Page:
This game debuted on the GBA in 2005, and for some reason, was ported to the Wii U virtual console several years later. Much like Donkey Kong Land a decade earlier, this just feels archaic and simplistic given the era of its release. '05 is the year the Xbox 360 had released, mind you; and here's a title that looks and feels like a glorified mobile romp.
While Donkey Kong games tend to run on a common thread of action-based gameplay, this utilizes an odd mix of slow-paced platforming and frustrating puzzle mechanics. You'll need to nauseatingly latch onto and swing around floating platforms of pegs - and often plummet to your death in the process.
5 Best: Donkey Kong Country
Nintendo fans had been a few years removed from the latest Mario platformer by '94. Who would have thought it wouldn't be the big N themselves, but the then-lesser-known British developer, Rare, that would satiate the hunger for a true spiritual Mario successor. Donkey Kong Country is still widely regarded as one of the best platformers of all time - even surpassing Super Mario World and its actual successor, Yoshi's Island, in the minds of some.
This game simply dazzled with some of the most refined 16-bit graphics ever and a gorgeous soundtrack to further enrich the immersive jungle environments. You also had the enjoyable mechanics of Donkey and Diddy's animal pals like Rambi the Rhino, who could ram his way through just about everything in his path.
4 Worst: Mario Vs Donkey Kong: Tipping Stars
Wii U managed to be something of a low point for Nintendo. Its Wii successor just never quite took off - and odd, unappealing titles like Mario vs Donkey Kong: Tipping Stars certainly didn't do it any favors.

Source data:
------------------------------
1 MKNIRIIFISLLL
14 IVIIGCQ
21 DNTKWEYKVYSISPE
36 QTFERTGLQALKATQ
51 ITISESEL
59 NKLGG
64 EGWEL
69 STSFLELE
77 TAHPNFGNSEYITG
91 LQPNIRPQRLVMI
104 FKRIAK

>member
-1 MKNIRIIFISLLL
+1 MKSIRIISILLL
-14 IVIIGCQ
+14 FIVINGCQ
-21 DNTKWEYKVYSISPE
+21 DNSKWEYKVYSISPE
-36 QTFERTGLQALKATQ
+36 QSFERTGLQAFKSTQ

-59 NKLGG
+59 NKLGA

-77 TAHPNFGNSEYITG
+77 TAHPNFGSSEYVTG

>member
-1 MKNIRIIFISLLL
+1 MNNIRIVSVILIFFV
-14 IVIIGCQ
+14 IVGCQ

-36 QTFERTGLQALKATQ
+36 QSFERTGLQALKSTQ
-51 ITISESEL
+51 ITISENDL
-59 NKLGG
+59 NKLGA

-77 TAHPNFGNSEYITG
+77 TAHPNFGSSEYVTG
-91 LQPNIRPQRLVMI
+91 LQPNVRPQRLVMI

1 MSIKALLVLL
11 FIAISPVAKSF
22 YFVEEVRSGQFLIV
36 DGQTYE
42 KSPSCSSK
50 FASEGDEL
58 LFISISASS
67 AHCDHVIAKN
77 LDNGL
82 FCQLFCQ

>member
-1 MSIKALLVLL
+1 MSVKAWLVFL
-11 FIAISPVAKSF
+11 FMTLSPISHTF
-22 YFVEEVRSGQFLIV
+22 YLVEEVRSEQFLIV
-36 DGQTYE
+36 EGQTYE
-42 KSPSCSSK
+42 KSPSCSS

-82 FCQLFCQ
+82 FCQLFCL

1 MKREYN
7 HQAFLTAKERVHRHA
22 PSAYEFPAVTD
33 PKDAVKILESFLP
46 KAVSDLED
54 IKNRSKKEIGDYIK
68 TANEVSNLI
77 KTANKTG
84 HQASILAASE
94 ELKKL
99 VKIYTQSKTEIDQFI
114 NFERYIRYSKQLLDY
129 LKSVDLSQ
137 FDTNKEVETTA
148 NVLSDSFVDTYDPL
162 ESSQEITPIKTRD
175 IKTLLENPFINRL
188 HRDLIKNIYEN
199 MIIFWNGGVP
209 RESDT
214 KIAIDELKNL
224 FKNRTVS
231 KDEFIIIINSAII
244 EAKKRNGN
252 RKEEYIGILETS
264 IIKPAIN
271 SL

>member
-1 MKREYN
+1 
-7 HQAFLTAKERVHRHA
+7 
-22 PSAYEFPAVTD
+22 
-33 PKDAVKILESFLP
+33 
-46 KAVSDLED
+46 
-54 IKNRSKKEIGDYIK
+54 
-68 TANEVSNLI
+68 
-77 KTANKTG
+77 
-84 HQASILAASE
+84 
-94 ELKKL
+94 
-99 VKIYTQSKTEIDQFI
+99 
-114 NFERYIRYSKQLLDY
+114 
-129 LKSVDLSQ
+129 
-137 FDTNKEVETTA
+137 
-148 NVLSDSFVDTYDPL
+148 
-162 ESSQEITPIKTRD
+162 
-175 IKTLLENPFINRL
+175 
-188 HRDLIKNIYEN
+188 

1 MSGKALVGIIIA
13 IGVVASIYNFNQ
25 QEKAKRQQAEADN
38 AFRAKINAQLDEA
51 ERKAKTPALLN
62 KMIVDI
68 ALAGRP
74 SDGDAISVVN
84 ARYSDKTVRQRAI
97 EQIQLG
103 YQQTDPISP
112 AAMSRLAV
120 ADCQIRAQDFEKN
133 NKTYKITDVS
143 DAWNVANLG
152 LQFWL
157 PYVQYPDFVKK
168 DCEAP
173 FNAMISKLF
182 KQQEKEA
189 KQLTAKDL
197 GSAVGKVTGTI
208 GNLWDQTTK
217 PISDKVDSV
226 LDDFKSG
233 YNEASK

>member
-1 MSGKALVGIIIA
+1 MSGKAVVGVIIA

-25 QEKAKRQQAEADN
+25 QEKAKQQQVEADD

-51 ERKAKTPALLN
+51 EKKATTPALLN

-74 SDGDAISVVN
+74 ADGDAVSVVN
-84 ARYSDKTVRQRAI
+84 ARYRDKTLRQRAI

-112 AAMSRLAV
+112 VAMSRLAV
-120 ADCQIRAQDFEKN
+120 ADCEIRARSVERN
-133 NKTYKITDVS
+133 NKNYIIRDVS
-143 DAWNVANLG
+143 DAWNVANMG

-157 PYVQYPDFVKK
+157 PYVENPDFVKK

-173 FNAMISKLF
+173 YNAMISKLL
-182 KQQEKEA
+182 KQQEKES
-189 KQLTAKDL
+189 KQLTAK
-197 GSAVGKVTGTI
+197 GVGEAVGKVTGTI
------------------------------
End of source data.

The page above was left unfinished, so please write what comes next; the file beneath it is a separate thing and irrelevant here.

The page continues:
This game clocks in at a modest 70 on Metacritic, and it's mostly justified. The game basically plays like Lemmings-lite, as you must guide mechanical "minis" from A to B. Similar to King of Swing, this forgettable offshoot series of DK games relies too much on sluggish puzzle-based mechanics over rapid-fire action.
3 Best: Diddy Kong Racing
Sure, Mario Kart 64 might edge out this more zany arcade racer in terms of overall quality. Though to this day, Diddy Kong Racing remains criminally underrated, and one of the most innovative racers. The game contains a robust story mode that essentially plays like a 3D platformer in various vehicles.
You've got an impressive and fun diversity of activities, colorful environments, and some now-famous characters making their debut like Conker and Banjo. You can also opt for 3 vehicle types, each with a distinct feel - cars, planes, and even hovercrafts! There are even a handful of intense boss battles to further mix things up.
2 Worst: Donkey Kong Barrel Blast
One of Nintendo's many odd peripheral experimentations involved creating software based around the simple actions of pounding on cheap plastic bongos. This produced mixed results - the rhythm romp Donkey Konga and underrated platformer Jungle Beat being examples of successes. Though, as you'd expect for such an odd and limiting control scheme, there were also a few duds. Barrel Blast rings as basic and awkward with its semi-on-rail mechanic that feels like a bad 3D Sonic game.
As it happens, near the end of development, the game actually shifted from the GameCube to Wii, and it shows. Instead of mashing bongo drums, players must waggle Wiimotes like maniacs rather than play the game in the way it was designed to be played.
1 Best: Donkey Kong Country 2
This is it, the greatest game to which the Donkey Kong name is attached, besting even the iconic '82 originator. This was essentially Rareware growing more confident with the DKC formula and creating an enriching, enjoyable ride as a result. From the solid mechanics to the pretty and imaginative environments to the serenading tunes, Donkey Kong Country 2 has it all.
The game takes the satisfying mechanics of its 1994 predecessor and fleshes it out to perfection. From traversing a giant beehive on a spider and firing webs at bees to riding an exhilarating roller coaster, this game has all sorts of memorable moments, and they're all a blast.